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Kolmogorov's zero-one law

In probability theory, Kolmogorov's zero-one law, named in honor of Andrey Nikolaevich Kolmogorov, treats of probabilities of certain "tail events" defined in terms of infinite sequences of random variables. Suppose
is an infinite sequence of independent random variables (not necessarily identically distributed). A tail event is an event whose occurrence or failure is determined by the values of these random variables but which is probabilistically independent of each finite subsequence of these random variables. For example, the event that the series

converges, is a tail event. In an infinite sequence of coin-tosses, the probability that a sequence of 100 consecutive heads eventually occurs, is a tail event.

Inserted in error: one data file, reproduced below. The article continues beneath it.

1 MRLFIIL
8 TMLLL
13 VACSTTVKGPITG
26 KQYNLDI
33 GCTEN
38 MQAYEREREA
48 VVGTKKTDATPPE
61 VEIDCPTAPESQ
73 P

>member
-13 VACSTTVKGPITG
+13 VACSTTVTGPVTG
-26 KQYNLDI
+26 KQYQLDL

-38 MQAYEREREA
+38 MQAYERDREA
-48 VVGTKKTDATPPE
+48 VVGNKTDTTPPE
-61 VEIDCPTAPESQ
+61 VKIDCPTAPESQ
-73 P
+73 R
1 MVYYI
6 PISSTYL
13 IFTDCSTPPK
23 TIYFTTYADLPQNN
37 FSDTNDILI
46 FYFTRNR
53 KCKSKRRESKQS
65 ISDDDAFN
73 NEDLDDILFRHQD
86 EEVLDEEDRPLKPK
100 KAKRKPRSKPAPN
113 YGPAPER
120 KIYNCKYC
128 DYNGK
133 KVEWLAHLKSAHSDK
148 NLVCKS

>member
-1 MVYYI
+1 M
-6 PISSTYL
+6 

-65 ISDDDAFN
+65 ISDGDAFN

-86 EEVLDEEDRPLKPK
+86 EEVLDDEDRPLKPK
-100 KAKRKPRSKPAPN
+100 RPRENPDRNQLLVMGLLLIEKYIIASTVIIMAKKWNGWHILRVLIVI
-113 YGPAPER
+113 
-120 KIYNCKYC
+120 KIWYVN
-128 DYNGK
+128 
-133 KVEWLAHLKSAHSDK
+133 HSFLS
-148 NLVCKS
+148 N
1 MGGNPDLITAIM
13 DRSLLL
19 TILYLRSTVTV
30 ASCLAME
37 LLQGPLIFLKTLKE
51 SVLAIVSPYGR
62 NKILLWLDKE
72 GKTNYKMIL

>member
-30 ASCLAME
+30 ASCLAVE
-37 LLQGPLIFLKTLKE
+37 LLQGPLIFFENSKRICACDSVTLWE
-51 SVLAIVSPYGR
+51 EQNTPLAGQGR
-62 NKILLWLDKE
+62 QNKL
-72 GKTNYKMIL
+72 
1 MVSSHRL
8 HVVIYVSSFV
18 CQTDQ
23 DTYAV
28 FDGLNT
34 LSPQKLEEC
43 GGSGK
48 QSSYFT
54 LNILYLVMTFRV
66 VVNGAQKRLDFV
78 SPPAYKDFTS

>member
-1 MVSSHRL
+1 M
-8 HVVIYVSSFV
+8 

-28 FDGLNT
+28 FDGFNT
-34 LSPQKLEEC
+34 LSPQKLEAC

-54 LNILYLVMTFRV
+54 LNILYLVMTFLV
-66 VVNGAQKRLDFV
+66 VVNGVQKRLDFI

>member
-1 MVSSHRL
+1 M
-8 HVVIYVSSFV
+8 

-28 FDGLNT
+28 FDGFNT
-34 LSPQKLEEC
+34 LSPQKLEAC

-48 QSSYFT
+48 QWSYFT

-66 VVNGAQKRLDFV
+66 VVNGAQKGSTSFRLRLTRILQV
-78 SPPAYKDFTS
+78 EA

Kolmogorov's zero-one law states that the probability of any tail event is either zero or one.

In a book published in 1909, Émile Borel stated that if a dactylographic monkey hits typewriter keys randomly forever, it will eventually type every book in France's National Library. That is a special case of this zero-one law.